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Consider a KPA attack, where the attacker gets known plain text and the corresponding cipher text. Since the encryption algorithm is known, he can brute force all possibilities of key bits. What is the implication of having additional tweak on brute forcing the algorithm?

Is this correct to say that now the attacker must try $2^k * 2^t$ possibilities, thus increasing the effort required to break the algorithm and so making it more secure? (where k is number of bits in key and t is number of bits in tweak).

Edit: Assuming tweak is kept secret . And also that my application prepends the tweak string to the plain text while encrypting it , $AES_K(Tweak || plain ) $. Is my above assumption correct ?

Edit 2 : The AES in above is being used as a PRF in Luby Rackoff Construction like any other Format Preserving Encryption mode. So the AES is not exactly an encryption of the plain text but right half of the Feistel Network .(Honestly apologize for multiple edits)

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decrypting the ciphertext should produce the plaintext exactly, no number of tweaks will change that otherwise decrypting would need to be a $2^t$ operation –  ratchet freak Jan 8 at 13:04
    
Your definition of tweak is weird. It's closer to an IV than to a tweakable blockcipher. –  CodesInChaos Jan 9 at 10:35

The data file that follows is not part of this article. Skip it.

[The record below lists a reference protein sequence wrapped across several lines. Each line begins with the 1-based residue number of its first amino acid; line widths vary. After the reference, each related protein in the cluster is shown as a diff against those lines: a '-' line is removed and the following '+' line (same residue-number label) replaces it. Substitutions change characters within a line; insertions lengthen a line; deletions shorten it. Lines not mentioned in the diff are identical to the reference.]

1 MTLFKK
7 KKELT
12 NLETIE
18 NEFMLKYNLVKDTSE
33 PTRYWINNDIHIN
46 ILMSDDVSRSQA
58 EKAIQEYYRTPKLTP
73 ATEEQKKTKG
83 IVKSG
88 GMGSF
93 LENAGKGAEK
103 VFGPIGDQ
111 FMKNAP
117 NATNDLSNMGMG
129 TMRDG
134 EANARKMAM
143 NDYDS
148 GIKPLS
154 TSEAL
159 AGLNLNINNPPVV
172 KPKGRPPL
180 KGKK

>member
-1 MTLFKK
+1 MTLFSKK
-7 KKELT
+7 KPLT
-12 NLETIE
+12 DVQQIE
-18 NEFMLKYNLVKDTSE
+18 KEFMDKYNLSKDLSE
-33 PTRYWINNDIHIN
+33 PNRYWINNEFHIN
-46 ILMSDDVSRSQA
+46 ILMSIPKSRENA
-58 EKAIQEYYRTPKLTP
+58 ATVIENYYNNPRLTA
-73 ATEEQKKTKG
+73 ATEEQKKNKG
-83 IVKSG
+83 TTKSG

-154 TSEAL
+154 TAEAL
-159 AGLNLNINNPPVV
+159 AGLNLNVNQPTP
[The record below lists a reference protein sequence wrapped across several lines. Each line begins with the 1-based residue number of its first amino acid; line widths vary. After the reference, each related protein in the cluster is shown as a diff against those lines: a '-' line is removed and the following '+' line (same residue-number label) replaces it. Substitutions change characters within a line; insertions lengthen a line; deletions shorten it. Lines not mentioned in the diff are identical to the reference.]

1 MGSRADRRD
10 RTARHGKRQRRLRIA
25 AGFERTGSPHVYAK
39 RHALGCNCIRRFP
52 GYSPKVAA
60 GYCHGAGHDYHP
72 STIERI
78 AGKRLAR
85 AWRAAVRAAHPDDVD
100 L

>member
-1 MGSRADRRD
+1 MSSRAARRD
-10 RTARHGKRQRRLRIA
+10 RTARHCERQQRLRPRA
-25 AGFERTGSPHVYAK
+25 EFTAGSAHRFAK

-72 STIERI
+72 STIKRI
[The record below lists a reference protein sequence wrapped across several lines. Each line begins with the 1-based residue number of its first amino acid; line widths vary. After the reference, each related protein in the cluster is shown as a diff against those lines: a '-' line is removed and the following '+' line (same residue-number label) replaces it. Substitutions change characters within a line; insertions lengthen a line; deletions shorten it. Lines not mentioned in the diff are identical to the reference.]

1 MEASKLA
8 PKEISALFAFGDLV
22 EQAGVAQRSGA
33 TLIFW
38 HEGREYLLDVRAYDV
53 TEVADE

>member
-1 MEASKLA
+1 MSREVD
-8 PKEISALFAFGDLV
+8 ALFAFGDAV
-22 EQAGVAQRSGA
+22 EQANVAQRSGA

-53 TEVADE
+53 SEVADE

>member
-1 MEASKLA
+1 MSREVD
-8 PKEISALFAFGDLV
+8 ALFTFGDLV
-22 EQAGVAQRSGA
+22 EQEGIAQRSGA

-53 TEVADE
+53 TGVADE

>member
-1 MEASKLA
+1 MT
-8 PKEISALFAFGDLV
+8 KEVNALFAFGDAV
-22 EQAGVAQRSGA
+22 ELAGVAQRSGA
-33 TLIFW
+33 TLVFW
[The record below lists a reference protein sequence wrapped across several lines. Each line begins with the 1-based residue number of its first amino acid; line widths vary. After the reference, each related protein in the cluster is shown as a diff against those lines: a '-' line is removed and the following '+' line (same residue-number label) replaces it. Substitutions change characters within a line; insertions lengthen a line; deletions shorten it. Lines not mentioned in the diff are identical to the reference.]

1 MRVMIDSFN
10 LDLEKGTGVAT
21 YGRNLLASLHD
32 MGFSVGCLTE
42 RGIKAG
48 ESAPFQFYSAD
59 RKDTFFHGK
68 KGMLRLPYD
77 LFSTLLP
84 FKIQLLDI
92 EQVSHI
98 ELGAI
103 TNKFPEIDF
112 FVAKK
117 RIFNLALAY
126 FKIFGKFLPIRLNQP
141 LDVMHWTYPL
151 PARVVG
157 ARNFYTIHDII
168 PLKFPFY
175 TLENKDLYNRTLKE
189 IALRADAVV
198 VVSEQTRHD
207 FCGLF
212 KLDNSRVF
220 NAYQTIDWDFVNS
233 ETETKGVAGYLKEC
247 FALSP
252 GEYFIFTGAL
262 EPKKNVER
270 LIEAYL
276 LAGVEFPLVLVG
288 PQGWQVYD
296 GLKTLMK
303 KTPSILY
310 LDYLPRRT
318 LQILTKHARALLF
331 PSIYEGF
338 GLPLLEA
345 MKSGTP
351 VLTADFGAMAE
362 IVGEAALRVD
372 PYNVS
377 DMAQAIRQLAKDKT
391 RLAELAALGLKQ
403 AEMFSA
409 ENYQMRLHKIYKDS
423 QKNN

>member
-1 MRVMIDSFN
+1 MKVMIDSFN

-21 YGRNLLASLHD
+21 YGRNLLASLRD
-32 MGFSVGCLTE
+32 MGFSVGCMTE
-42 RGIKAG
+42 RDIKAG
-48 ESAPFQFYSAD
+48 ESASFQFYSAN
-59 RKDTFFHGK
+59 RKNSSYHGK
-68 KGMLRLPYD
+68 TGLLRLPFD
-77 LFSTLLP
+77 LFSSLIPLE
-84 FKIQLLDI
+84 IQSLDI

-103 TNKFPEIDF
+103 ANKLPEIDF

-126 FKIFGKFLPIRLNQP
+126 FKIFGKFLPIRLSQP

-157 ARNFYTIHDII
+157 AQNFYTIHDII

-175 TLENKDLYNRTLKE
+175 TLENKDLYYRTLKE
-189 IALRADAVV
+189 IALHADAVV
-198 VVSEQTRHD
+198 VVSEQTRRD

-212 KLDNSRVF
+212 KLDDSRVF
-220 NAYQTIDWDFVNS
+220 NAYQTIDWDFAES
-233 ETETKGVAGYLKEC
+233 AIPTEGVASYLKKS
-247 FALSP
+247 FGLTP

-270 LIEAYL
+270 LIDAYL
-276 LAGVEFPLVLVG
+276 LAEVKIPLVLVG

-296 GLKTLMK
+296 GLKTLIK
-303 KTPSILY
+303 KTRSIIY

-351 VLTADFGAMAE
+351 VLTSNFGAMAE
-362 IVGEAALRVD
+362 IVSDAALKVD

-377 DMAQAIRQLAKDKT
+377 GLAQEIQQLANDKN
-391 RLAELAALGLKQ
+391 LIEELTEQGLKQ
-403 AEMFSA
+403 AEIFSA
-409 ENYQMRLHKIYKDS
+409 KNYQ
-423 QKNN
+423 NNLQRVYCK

^^ More than that, since you're demanding your tweak be kept secret its arguably just more key material. That said, sounds like a plausible use for the 'secret message number' mandated by the CAESAR competition. –  figlesquidge Jan 9 at 11:27
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First of all, your use of the word "tweak" is a bit unusual. Typically a tweak is another key-like input to a block-cipher, not part of the plaintext. With an actual tweak like in Threefish an unknown tweak can act like a key. In fact Threefish treats key and tweak the same. For other tweakable block-ciphers that may be different since the security properties required from a tweak and a key are different.

For your use of "tweak" the following attacks apply:

Known plaintext attack:

Attacker takes the ciphertext, iterates over all keys and decrypts it. Compares the decrypted plaintext to the actual plaintext, if this succeeds this is a candidate key. Try key on some more blocks to confirm it.

Ciphertext only attack:

Attacker takes two ciphertexts, iterates over all keys and decrypts them. If the "tweak" part of both decryption is the same, it's a candidate key. They then try the key on a few additional blocks to confirm it.

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i have added more details in my question . –  sashank Jan 9 at 14:36
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The tweak is generally not secret, i.e. the adversary knows it (perhaps even chooses it, depending on the attack model) and thus doesn't have to try to guess it. So no, tweaks don't increase the effort to brute force a cipher ... unless of course the tweak is kept secret, in which case it may or may not increase the required effort, depending on how the tweak is mixed into the cipher state.

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i have edited my question accordingly. so can you tell if tweak has an implication ? –  sashank Jan 9 at 3:44
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